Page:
Background: Reflexology is commonly used as an adjunct to conventional treatment by patients with respiratory tract infections. The effect of reflexology needs to be tested in a full-scale randomized controlled study. Small early-phase trials can give an indication on whether full-size clinical trials are warranted. The objective of this study is to determine whether the study design is feasible in a full-scale study of reflexology as an add-on to usual care compared to usual care alone in acute rhinosinusitis, and further if there is a statistical indication of an effect of reflexology warranting a full-scale study.
Methods: 20 patients with symptoms compatible with acute rhinosinusitis, and an illness duration of 28 days or less were randomized to additional reflexology treatment along with usual medical care, or usual care alone. The patients scored how much each of 16 sinus-related symptoms bothered them in the past few days on a six-point scale (zero = no problem to five = severe problem). To determine if there is a statistical indication of an effect of reflexology warranting a full-scale study, the separation test was used.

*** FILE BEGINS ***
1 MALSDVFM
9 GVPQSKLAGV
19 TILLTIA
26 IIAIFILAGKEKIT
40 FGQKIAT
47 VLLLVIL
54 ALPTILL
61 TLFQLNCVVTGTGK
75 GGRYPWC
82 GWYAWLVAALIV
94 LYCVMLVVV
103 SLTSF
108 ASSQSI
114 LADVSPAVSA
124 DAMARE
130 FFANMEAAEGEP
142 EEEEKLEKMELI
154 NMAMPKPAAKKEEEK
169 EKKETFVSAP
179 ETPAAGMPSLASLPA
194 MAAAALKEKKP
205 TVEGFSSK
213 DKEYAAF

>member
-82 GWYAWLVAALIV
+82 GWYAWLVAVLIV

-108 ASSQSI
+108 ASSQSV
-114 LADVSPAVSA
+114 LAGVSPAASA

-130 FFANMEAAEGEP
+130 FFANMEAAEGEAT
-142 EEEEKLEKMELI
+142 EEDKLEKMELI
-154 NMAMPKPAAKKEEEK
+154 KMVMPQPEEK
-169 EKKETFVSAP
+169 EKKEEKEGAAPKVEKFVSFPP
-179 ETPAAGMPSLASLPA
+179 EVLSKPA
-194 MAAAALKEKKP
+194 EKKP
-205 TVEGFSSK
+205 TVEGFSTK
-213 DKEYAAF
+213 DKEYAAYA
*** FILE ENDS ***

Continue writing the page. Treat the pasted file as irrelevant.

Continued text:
Results: The methodology was considered feasible and could therefore be applied in a full-scale study of reflexology for acute rhinosinusitis. The mean reduction in symptom score from baseline to day two was 0.95 in the reflexology group and 0.78 in the control group. From baseline to day ten the mean reduction in symptom score was 2.12 in the reflexology group and 1.63 in the control group. A statistical indication of effect in a full-scale study in favor of reflexology was found from baseline to day ten but not from baseline to day two.
Conclusions: The research methodology in this study could be used in a full-scale study of reflexology in acute sinusitis. The results from the separation test indicates an effect warranting a full-scale study of reflexology regarding effects in acute sinusitis ten days after treatment.